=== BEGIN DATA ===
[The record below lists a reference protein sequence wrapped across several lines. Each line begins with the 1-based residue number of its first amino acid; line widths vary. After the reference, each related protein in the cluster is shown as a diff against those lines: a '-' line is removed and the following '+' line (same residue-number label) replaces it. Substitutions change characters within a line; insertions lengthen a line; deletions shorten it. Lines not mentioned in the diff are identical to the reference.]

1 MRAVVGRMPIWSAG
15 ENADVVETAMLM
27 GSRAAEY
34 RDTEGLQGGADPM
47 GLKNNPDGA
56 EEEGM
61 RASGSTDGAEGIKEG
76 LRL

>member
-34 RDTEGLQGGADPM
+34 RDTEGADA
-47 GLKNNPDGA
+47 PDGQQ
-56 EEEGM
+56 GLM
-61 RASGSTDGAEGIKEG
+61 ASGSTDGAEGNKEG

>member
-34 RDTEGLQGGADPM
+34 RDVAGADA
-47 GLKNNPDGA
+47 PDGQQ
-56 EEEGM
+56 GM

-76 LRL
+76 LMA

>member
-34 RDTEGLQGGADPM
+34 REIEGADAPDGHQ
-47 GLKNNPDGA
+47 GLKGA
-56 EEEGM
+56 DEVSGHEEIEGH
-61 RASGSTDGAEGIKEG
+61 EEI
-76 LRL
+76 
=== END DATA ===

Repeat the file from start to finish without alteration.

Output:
[The record below lists a reference protein sequence wrapped across several lines. Each line begins with the 1-based residue number of its first amino acid; line widths vary. After the reference, each related protein in the cluster is shown as a diff against those lines: a '-' line is removed and the following '+' line (same residue-number label) replaces it. Substitutions change characters within a line; insertions lengthen a line; deletions shorten it. Lines not mentioned in the diff are identical to the reference.]

1 MRAVVGRMPIWSAG
15 ENADVVETAMLM
27 GSRAAEY
34 RDTEGLQGGADPM
47 GLKNNPDGA
56 EEEGM
61 RASGSTDGAEGIKEG
76 LRL

>member
-34 RDTEGLQGGADPM
+34 RDTEGADA
-47 GLKNNPDGA
+47 PDGQQ
-56 EEEGM
+56 GLM
-61 RASGSTDGAEGIKEG
+61 ASGSTDGAEGNKEG

>member
-34 RDTEGLQGGADPM
+34 RDVAGADA
-47 GLKNNPDGA
+47 PDGQQ
-56 EEEGM
+56 GM

-76 LRL
+76 LMA

>member
-34 RDTEGLQGGADPM
+34 REIEGADAPDGHQ
-47 GLKNNPDGA
+47 GLKGA
-56 EEEGM
+56 DEVSGHEEIEGH
-61 RASGSTDGAEGIKEG
+61 EEI
-76 LRL
+76 